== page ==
However, in the present circumstances, statutory status can serve as a signalling device and makes it harder to bypass the NSC, thus ensuring an independent voice. The now languishing National Statistics Bill ought to be debated on priority in the current winter session of Parliament.
Last, while the focus of the recent debates on India’s statistical system has been on the NSO and NAS, the quality and politicisation of administrative data on host of other indicators linked to scheme implementation is crying for debate. Getting states to “compete” based on rankings using administrative data is the hallmark of Narendra Modi’s governance style. Data is now part of everyday politics. The 15th finance commission may well introduce performance-based financing, which will link fiscal transfers to administrative data.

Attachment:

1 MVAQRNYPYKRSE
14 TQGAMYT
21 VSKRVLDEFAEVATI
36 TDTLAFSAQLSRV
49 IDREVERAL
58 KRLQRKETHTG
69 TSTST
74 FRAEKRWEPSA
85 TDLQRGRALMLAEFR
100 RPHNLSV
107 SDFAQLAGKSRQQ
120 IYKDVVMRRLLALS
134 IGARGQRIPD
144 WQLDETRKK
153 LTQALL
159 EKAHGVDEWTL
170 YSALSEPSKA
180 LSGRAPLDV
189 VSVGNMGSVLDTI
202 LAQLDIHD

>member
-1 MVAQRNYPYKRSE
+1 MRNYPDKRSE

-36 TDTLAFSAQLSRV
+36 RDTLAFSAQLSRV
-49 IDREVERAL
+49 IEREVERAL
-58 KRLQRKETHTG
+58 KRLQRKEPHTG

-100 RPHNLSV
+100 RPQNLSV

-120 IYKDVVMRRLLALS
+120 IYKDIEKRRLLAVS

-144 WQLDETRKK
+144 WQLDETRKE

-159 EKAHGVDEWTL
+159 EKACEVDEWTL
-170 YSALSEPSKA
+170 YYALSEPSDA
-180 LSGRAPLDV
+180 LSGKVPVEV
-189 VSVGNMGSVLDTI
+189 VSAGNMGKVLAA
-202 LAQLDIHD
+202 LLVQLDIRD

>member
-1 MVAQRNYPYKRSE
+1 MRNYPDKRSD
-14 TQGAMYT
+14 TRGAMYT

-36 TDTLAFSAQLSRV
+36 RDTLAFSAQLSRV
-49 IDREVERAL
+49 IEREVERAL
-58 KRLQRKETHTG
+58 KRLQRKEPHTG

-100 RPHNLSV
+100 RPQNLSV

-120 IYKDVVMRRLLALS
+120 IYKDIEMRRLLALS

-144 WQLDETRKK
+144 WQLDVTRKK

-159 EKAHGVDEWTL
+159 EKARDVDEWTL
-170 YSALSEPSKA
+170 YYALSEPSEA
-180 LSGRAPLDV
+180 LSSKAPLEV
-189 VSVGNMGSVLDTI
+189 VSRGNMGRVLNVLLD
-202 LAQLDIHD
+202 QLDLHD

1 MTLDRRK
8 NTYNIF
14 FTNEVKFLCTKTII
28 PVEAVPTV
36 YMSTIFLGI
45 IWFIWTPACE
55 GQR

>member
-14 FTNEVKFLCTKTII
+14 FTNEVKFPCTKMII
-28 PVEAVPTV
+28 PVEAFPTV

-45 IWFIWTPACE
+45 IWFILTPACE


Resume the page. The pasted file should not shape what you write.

When the stakes are this high, political manipulation is almost inevitable. This can only be checked through robust public debate and scrutiny. Transparency of data and autonomy of the statistical system is necessary, not just for “good governance” but critical for the health of our democracy.
Yamini Aiyar is president and chief executive, Centre for Policy Research
The views expressed are personal